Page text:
FIRST BRANCH – MYSELF
I have kept one secret in the course of my life. I am a bashful man. Nobody would suppose it, nobody ever does suppose it, nobody ever did suppose it, but I am naturally a bashful man. This is the secret which I have ne...
<center><strong>FIRST BRANCH – MYSELF</strong></center>
<p>I have kept one secret in the course of my life. I am a bashful man. Nobody would suppose it, nobody ever does suppose it, nobody ever did suppose it, but I am naturally a bashful man. This is the secret which I have never breathed until now.</p>
<p>I might greatly move the reader by some account of the innumerable places I have not been to, the innumerable people I have not called upon or received, the innumerable social evasions I have been guilty of, solely because I am by original constitution and character a bashful man. But I will leave the reader unmoved, and proceed with the object before me.</p>
<p>That object is to give a plain account of my travels and discoveries in the Holly-Tree Inn; in which place of good entertainment for man and beast I was once snowed up.</p>
<p>It happened in the memorable year when I parted for ever from Angela Leath, whom I was shortly to have married, on making the discovery that she preferred my bosom friend. From our school-days I had freely admitted Edwin, in my own mind, to be far superior to myself; and, though I was grievously wounded at heart, I felt the preference to be natural, and tried to forgive them both. It was under these circumstances that I resolved to go to America – on my way to the Devil.</p>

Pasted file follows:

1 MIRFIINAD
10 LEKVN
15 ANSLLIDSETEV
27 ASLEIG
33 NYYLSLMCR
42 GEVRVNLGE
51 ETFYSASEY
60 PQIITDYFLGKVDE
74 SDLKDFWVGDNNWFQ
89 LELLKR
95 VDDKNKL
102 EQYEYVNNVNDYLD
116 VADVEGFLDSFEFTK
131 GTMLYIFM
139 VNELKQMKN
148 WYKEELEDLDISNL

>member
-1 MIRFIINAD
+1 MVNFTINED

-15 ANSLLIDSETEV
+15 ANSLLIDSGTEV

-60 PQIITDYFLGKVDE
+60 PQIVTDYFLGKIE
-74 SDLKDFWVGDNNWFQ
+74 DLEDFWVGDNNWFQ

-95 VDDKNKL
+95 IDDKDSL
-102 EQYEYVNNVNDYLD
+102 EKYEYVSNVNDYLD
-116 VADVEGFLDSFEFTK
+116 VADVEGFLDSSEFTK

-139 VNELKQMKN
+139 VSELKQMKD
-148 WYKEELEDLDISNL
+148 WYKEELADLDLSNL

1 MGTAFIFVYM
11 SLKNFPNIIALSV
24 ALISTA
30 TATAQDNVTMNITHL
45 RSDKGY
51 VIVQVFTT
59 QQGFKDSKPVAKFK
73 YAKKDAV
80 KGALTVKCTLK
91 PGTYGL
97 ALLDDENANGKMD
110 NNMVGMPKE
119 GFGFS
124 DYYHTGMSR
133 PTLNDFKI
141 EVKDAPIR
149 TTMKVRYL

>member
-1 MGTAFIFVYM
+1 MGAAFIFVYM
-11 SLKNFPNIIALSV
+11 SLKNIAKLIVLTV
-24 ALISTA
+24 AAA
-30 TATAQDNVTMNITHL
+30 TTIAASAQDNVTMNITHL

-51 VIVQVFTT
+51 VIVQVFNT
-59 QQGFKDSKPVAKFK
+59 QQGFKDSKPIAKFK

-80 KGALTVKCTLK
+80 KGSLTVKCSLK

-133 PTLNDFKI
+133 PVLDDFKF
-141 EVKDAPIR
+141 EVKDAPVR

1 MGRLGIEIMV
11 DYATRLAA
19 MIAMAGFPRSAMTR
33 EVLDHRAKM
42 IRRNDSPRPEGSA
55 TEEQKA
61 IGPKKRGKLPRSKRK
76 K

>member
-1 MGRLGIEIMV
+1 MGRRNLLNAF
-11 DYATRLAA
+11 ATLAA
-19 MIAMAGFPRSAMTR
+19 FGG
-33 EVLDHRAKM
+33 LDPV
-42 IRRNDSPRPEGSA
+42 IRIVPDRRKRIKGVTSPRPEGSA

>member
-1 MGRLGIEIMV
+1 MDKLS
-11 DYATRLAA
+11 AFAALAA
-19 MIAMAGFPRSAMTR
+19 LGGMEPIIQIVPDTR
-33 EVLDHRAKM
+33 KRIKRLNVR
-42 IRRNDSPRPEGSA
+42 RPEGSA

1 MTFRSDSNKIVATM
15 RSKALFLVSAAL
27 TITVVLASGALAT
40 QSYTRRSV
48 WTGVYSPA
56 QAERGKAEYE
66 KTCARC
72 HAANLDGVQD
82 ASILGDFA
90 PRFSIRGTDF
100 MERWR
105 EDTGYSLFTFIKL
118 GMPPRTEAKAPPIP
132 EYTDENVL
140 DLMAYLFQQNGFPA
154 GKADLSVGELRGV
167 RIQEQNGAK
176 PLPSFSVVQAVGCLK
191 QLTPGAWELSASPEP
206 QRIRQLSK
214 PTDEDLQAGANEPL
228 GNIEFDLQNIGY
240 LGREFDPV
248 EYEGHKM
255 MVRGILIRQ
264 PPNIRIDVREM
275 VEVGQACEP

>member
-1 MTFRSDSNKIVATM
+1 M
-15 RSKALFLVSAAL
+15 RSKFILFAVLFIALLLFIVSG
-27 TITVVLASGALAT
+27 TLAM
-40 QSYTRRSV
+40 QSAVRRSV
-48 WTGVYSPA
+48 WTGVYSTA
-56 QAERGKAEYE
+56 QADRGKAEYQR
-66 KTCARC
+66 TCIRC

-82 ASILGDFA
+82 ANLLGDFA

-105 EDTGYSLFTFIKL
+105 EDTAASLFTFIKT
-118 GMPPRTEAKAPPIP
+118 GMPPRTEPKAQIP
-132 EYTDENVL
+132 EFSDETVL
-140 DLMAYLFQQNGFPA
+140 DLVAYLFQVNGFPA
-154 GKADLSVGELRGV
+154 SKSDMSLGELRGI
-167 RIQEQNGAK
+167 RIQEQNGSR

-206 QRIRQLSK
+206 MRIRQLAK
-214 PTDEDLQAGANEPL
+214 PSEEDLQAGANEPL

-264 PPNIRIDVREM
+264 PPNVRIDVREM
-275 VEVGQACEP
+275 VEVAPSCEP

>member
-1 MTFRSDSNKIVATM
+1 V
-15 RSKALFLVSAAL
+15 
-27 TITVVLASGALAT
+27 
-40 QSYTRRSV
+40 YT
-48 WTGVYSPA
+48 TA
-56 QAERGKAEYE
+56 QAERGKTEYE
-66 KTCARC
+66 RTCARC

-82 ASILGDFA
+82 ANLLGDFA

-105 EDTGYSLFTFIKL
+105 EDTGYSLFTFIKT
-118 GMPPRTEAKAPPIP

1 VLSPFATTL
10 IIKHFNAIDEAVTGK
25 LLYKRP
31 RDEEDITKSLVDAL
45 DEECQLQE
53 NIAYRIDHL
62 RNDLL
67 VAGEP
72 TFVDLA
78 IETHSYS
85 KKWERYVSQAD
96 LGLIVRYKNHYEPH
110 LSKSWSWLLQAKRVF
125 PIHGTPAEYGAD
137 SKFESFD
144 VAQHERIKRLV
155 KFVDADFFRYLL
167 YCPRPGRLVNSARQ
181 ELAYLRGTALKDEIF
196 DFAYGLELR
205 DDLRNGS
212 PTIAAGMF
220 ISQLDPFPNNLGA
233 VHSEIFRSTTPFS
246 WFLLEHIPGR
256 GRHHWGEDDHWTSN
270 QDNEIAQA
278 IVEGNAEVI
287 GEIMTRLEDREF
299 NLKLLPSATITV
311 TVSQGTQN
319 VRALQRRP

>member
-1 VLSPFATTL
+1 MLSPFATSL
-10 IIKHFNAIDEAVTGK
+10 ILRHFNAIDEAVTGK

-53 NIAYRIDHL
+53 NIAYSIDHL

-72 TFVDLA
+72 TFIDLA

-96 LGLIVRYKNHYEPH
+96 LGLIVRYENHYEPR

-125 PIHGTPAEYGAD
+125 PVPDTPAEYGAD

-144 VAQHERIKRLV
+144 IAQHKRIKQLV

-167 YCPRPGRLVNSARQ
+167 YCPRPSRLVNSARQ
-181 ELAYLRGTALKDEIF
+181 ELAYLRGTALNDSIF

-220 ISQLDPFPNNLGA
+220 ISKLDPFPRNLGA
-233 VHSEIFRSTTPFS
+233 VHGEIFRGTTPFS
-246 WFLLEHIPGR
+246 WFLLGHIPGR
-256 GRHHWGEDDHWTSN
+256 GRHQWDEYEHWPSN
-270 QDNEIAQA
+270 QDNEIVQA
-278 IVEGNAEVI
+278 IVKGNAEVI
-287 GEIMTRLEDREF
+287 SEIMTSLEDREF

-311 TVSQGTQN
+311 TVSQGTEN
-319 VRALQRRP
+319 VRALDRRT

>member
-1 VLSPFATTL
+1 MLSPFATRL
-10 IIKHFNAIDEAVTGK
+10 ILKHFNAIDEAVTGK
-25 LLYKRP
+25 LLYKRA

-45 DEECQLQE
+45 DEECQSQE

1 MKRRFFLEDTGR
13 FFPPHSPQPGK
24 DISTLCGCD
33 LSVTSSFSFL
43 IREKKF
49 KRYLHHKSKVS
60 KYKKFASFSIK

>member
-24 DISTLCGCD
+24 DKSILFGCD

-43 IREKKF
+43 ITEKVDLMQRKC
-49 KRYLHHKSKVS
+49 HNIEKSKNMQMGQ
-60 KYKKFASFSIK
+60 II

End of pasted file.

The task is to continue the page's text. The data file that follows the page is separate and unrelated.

<p>Communicating my discovery neither to Angela nor to Edwin, but resolving to write each of them an affecting letter conveying my blessing and forgiveness, which the steam-tender for shore should carry to the post when I myself should be bound for the New World, far beyond recall, – I say, locking up my grief in my own breast, and consoling myself as I could with the prospect of being generous, I quietly left all I held dear, and started on the desolate journey I have mentioned.</p>
<p>The dead winter-time was in full dreariness when I left my chambers for ever, at five o’clock in the morning. I had shaved by candle-light, of course, and was miserably cold, and experienced that general all-pervading sensation of getting up to be hanged which I have usually found inseparable from untimely rising under such circumstances.</p>
<p>How well I remember the forlorn aspect of Fleet Street when I came out of the Temple! The street-lamps flickering in the gusty north-east wind, as if the...